Mrs. Trask’s “In the Vanguard” has been getting an enormous amount of notice in the newspapers, like her “King Alfred’s Jewel” before it, but I am unable to discern any merit in it, either as a play or as an argument. It is, in fact, a very commonplace and platitudinous tract against war, and all of the characters are stuffed with mush. Specifically, it tells us how one Philip, a young lawyer, is urged to go to war by his sweetheart, Elsa, and how he is converted to the Lake Mohonk doctrine by a wounded enemy, and how he thereupon refuses a commission and leaves the camp, and how Elsa, seeing a great light, loves him for his desertion as she once loved him for his daring, and how the public odium visited upon him is made up for by the rich Mr. Greart, who gives him a permanent and lucrative job and so enables him to marry. From end to end of this highly artificial piece the dialogue is stilted and the action is laborious. The arguments it presents are old and full of moth holes, and the way in which they are presented does not give them any air of newness. In brief, a clumsy and stupid composition.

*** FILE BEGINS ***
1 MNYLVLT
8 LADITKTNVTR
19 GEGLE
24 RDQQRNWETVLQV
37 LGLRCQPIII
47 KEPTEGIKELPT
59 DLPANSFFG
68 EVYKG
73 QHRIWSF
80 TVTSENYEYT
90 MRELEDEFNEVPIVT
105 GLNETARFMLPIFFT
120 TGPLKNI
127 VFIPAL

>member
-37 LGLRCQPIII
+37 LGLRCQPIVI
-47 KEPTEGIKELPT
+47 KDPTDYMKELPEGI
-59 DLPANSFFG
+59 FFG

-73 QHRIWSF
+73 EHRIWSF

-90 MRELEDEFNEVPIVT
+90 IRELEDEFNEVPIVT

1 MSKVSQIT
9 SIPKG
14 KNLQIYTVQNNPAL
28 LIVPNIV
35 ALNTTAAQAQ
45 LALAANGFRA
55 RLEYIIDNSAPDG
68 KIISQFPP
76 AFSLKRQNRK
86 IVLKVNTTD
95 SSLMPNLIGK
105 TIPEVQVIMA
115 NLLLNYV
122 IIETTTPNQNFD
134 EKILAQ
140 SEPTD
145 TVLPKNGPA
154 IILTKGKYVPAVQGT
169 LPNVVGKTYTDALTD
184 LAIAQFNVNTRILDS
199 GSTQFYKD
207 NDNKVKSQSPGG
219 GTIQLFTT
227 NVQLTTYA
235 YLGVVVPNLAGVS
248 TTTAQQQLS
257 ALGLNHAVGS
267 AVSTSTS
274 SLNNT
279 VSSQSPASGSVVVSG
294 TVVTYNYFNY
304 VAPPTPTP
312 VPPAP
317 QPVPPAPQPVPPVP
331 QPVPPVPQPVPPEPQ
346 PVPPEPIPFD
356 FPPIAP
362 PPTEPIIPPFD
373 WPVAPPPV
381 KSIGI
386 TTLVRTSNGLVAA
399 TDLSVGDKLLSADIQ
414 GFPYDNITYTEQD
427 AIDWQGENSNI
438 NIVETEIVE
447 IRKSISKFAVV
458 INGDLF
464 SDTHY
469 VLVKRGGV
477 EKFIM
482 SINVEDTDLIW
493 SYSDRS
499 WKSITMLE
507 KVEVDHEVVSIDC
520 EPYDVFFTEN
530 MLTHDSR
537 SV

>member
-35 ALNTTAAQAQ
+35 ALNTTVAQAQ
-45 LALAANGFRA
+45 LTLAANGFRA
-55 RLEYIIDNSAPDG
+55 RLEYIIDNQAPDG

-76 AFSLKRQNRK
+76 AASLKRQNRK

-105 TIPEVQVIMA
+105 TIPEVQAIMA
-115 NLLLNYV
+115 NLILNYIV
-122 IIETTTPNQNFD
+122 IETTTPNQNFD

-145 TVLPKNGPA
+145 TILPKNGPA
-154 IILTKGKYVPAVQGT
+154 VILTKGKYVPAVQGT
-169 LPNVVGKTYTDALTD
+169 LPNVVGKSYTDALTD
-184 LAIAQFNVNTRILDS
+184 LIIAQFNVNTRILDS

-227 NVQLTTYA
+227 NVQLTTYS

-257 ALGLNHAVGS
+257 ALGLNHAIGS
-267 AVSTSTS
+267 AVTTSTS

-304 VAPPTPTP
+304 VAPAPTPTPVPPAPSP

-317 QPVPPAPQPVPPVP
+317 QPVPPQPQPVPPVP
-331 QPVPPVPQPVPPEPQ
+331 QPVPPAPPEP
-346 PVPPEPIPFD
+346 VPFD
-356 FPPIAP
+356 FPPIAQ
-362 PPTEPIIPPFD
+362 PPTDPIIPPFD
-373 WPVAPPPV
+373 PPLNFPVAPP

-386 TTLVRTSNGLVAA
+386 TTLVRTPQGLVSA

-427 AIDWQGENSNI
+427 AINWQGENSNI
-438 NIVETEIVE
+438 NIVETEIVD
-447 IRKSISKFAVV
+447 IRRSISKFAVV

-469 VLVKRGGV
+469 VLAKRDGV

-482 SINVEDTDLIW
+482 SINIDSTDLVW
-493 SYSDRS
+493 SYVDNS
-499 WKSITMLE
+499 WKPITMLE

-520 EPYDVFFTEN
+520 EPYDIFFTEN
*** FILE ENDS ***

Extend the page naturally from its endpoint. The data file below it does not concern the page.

Equally dull, I regret to report, are “Judas,” by Harry Kemp (Kennerley), “The Ice Lens,” by George Frederick Gundelfinger (Shakespeare Press), “Jacob Lisler,” by W. O. Bates (Kennerley), and “The Americans,” by Edwin Davies Schoonmaker (Kennerley). The first is an attempt to explain Judas’s betrayal of Christ; the second is a tin pot melodrama in a college setting; the third is a historical tragedy of seventeenth century New York, and the fourth—but the fourth I have been unable to read at all, and so I can’t tell you what it is. The chief trouble with each of these plays is that the author has little skill at writing natural dialogue. Such a lack, it must be plain, is bound to be fatal to a stage play, even to a stage play planned for reading. The long and bombastic speeches of Mr. Gundelfinger ‘s heroes and villains amuse the reader at first, but pretty soon they begin to bore him; and the vapid, singsong blank verse of Mr. Schoonmaker is worse still. Of the four, Mr. Kemp comes nearest to genuine dramatic writing. For contrast, compare the lively and picturesque dialogue in “The Drone,” by Rutherford Mayne, and “Patriots,” by Lennox Robinson (Luce), two brisk little Irish pieces. All the followers of Synge have caught something of his craft in this department. Their characters do not speechify; they talk. And it is this very fact which makes them real, and gives to the whole of the Neo-Celtic drama an ingratiating plausibility and intimacy. The slightest of Lady Gregory’s one-acters, for example, is full of a genuine humanness. It may be as short as the Dogberry scene in “Much Ado About Nothing,” but like the Dogberry scene it leaves a vivid memory behind it. One almost smells her clodhoppers.